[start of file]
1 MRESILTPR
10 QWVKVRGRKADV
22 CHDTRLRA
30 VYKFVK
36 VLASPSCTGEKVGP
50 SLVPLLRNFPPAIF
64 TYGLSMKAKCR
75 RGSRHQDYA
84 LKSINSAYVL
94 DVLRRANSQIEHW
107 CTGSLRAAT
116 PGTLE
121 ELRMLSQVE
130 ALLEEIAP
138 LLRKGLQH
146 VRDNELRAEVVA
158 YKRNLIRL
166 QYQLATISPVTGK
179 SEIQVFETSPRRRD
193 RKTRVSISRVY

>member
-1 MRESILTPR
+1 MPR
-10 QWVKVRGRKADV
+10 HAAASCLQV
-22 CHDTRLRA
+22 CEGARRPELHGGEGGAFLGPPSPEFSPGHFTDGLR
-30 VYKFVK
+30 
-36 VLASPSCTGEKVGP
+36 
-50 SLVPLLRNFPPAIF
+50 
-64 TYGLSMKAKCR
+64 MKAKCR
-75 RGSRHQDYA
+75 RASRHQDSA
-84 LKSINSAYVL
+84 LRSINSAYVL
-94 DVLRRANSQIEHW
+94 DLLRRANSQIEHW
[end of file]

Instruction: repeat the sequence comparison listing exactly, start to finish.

1 MRESILTPR
10 QWVKVRGRKADV
22 CHDTRLRA
30 VYKFVK
36 VLASPSCTGEKVGP
50 SLVPLLRNFPPAIF
64 TYGLSMKAKCR
75 RGSRHQDYA
84 LKSINSAYVL
94 DVLRRANSQIEHW
107 CTGSLRAAT
116 PGTLE
121 ELRMLSQVE
130 ALLEEIAP
138 LLRKGLQH
146 VRDNELRAEVVA
158 YKRNLIRL
166 QYQLATISPVTGK
179 SEIQVFETSPRRRD
193 RKTRVSISRVY

>member
-1 MRESILTPR
+1 MPR
-10 QWVKVRGRKADV
+10 HAAASCLQV
-22 CHDTRLRA
+22 CEGARRPELHGGEGGAFLGPPSPEFSPGHFTDGLR
-30 VYKFVK
+30 
-36 VLASPSCTGEKVGP
+36 
-50 SLVPLLRNFPPAIF
+50 
-64 TYGLSMKAKCR
+64 MKAKCR
-75 RGSRHQDYA
+75 RASRHQDSA
-84 LKSINSAYVL
+84 LRSINSAYVL
-94 DVLRRANSQIEHW
+94 DLLRRANSQIEHW